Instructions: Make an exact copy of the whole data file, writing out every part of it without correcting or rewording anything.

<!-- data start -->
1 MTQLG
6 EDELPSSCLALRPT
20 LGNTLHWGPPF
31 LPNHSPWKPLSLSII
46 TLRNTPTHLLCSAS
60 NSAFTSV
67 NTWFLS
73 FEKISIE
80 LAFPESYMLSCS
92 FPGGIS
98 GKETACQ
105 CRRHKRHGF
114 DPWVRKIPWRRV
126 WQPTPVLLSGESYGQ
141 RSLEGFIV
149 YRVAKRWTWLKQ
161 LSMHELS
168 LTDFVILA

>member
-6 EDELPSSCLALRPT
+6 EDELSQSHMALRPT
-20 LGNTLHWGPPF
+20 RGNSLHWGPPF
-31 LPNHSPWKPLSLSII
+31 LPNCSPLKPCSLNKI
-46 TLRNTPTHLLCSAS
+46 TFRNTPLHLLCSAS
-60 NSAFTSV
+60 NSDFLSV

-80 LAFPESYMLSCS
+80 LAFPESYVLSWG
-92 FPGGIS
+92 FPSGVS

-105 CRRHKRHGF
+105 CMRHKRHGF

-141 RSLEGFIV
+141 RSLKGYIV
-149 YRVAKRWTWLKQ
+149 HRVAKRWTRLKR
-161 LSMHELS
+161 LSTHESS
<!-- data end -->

1 MTQLG
6 EDELPSSCLALRPT
20 LGNTLHWGPPF
31 LPNHSPWKPLSLSII
46 TLRNTPTHLLCSAS
60 NSAFTSV
67 NTWFLS
73 FEKISIE
80 LAFPESYMLSCS
92 FPGGIS
98 GKETACQ
105 CRRHKRHGF
114 DPWVRKIPWRRV
126 WQPTPVLLSGESYGQ
141 RSLEGFIV
149 YRVAKRWTWLKQ
161 LSMHELS
168 LTDFVILA

>member
-6 EDELPSSCLALRPT
+6 EDELSQSHMALRPT
-20 LGNTLHWGPPF
+20 RGNSLHWGPPF
-31 LPNHSPWKPLSLSII
+31 LPNCSPLKPCSLNKI
-46 TLRNTPTHLLCSAS
+46 TFRNTPLHLLCSAS
-60 NSAFTSV
+60 NSDFLSV

-80 LAFPESYMLSCS
+80 LAFPESYVLSWG
-92 FPGGIS
+92 FPSGVS

-105 CRRHKRHGF
+105 CMRHKRHGF

-141 RSLEGFIV
+141 RSLKGYIV
-149 YRVAKRWTWLKQ
+149 HRVAKRWTRLKR
-161 LSMHELS
+161 LSTHESS